14

In my master branch, there're following local branches that have been merged, but I would like to remove the local_branch3 from master:

local_branch1
local_branch2
local_branch3
local_branch4

after removing the local_branch3 from master, I would like it to remain a local branch (only deleted from master).

I've check Steve Harman's blog on this similar issue, but that seems also deleting the local branch for ever.

Edit: to clarify what I meant, as I posted in one of the below comments:

I would like the master branch to undo the changes resulting from local_branch3 merging, while leaving local_branch3 untouched.

The reason being that I would like to keep the master branch deliverable while I tweak on local_branch3.

3
21

Maybe you mean reverting local_branch3 from master?

If so, first check SHA1 value of the commit which merges local_branch3. And

git checkout master
git revert -m 1 <<SHA1 value>>

Then no local_branch3 codes in master branch. And locah_branch3 will remain.

2
  • yes, this is exactly what I meant. I would like the master branch to undo the changes resulting from local_branch3 merging, while leaving local_branch3 untouched.
    – TonyGW
    Dec 4 '14 at 20:36
  • but be aware of what @jthill wrote below - merging you local_branch3 back into master may be not so straightforward.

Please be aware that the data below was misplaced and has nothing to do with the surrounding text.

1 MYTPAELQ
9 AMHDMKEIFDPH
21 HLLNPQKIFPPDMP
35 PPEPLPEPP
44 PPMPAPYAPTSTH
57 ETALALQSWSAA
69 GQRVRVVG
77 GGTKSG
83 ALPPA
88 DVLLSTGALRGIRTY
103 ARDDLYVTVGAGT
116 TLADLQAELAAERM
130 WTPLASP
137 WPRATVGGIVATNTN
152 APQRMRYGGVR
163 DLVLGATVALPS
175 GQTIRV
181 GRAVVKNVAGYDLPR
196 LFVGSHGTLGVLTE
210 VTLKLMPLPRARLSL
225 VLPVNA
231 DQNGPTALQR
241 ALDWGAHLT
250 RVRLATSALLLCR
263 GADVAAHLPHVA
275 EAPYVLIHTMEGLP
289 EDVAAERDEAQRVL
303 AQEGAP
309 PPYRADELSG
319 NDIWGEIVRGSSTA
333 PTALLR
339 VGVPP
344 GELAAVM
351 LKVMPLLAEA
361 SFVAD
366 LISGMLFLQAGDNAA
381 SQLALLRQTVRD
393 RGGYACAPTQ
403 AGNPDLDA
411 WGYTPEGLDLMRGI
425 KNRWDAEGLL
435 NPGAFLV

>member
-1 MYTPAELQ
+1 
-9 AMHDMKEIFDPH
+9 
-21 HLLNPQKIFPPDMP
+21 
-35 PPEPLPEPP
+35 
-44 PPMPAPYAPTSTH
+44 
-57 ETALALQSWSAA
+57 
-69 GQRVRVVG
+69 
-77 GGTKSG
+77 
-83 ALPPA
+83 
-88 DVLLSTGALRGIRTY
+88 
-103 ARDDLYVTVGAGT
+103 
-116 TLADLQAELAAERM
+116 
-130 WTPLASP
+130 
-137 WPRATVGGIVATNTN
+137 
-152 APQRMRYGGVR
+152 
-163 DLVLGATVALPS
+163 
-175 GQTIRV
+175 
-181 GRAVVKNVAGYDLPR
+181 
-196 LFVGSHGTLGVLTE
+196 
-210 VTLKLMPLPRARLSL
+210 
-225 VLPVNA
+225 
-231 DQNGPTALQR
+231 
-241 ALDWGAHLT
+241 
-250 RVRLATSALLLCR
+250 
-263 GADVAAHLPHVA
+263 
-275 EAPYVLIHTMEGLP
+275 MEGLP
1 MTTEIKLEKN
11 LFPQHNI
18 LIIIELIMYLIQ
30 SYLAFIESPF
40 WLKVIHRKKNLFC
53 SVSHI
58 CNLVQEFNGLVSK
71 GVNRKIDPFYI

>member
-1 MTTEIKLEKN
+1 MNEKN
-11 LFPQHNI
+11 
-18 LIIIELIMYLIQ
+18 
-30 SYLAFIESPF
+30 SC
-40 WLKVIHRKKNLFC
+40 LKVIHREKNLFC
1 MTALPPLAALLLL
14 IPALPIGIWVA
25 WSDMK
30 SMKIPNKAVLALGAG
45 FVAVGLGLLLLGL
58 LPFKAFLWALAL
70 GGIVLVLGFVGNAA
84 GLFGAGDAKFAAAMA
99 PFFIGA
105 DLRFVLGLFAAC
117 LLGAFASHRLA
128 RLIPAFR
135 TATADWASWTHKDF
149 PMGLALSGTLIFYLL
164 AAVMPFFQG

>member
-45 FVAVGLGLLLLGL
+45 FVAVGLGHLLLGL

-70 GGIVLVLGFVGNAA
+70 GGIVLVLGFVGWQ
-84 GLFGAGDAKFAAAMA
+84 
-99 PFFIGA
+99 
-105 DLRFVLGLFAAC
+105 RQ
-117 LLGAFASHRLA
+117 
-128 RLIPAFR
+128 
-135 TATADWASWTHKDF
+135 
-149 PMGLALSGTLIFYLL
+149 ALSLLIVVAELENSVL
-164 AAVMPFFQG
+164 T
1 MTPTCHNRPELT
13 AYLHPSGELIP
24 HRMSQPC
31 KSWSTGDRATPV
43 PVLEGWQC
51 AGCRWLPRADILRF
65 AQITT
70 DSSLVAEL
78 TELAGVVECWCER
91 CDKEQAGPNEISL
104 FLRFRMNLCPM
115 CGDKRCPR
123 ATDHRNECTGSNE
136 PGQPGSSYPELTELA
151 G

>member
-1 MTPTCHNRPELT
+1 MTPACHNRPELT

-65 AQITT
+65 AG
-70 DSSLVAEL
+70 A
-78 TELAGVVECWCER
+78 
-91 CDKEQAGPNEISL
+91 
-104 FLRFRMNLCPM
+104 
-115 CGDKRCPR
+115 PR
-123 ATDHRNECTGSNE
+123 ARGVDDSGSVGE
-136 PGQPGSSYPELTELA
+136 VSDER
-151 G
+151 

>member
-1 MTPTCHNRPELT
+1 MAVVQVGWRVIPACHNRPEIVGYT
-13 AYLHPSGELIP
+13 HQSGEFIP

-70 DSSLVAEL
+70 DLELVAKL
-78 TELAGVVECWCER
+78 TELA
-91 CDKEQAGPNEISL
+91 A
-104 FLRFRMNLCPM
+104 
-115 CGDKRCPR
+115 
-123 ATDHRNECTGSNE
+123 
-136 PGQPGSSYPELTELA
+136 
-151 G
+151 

– carecki
    Feb 18 '17 at 22:12
5

If I'm reading the question right, shirakia's answer (revert the merge commit's changes) is the right one, it works as advertised and OP should use it.

But it's worth pointing out what happens if further work on local3 makes the whole of it valid, and you naturally want to reapply the original work along with those later corrections.

The local3 commits as of that merge are now part of the merge commit's history. Because the base content for any further merges from local3 is at the new merge base, all of that history is effectively marked as (really, it has been) already correctly applied: any later merge sees only changes made since then. The revert didn't undo that part (in fact, that was the whole point of the revert, to not remove that commit).

Here's a well-known discussion of how to reapply the changes if further development on local3 makes the whole thing mergeable again (you revert the revert, you put the changes back yourself).

Another perhaps simpler way of putting it is, the right way to undo any commit you don't want to remove from your history is to revert it. That includes any later decision to undo the reversion.

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